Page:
I thought the gum chewing was helping the problem. When I saw the doctor I was surprised to learn that the mint was making things worse.

I went “cold turkey” off mint and my symptoms completely disappeared in less than 2 months.

Sugar & fructose

Sugar and fructose can damage teeth (e.g. enamel erosion) and accelerate cause cavity formation via altering oral bacteria.

Additionally, sugar intake has been associated with worsening of reflux – and many report a worsening of reflux following fructose ingestion.

Thankfully most gums don’t contain sugar or fructose – and instead use healthier substitutes.

Aerophagia & belching (?)

Chewing gum can cause some individuals to swallow a lot of air.

Swallowing a considerable amount of air (aerophagia) may result in frequent belching and belching may be associated with a gaseous reflux (reflux of acidic components via gases involved in the belch).

Variables that determine whether chewing gum helps reflux

Included below are some variables that may influence how chewing gum affects reflux conditions (e.g. acid reflux, GERD, LPR, etc.).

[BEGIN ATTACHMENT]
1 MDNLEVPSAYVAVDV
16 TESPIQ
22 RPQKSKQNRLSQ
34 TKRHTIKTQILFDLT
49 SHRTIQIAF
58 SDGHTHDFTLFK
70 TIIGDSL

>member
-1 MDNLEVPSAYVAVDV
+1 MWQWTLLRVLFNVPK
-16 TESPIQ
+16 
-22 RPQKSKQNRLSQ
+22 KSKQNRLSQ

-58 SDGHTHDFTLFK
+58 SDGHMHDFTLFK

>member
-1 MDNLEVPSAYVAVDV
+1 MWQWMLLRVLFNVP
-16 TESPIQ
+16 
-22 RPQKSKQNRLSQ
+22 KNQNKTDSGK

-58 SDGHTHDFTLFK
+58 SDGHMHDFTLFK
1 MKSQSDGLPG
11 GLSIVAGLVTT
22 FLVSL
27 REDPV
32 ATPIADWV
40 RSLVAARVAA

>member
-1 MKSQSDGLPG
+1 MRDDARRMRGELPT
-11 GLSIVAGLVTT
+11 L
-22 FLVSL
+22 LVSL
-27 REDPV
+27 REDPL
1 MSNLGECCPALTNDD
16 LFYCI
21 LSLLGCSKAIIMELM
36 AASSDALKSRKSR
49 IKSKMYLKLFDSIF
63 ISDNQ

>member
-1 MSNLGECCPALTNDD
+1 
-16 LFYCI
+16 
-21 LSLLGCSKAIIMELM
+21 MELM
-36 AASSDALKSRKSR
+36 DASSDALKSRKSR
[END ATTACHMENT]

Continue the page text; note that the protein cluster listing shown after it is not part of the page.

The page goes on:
Specific gum

Certain gums that contain acidic ingredients, citrus ingredients, and/or mint ingredients/flavors (e.g. peppermint, spearmint, etc.) may aggravate/worsen preexisting reflux.

  • Sugar-free & fructose-free (?): Tends to be ideal for reflux – sugar/fructose may worsen reflux and can damage teeth.
  • Flavors: Certain flavors such as mint/citrus may cause transient relaxation of the LES which could worsen reflux. Unflavored gum or neutrally-flavored gum should be least problematic for those with reflux. Karami-Nogourani et al. (2011) found that specific gum flavors can have unique effects on salivary flow rate. (R)
  • Antacid component (?): Addition of antacids to gum (e.g. calcium carbonate, sodium bicarbonate, magnesium carbonate) tends to bolster the therapeutic effect of gum in the management of reflux.

Gum amount (density & thickness)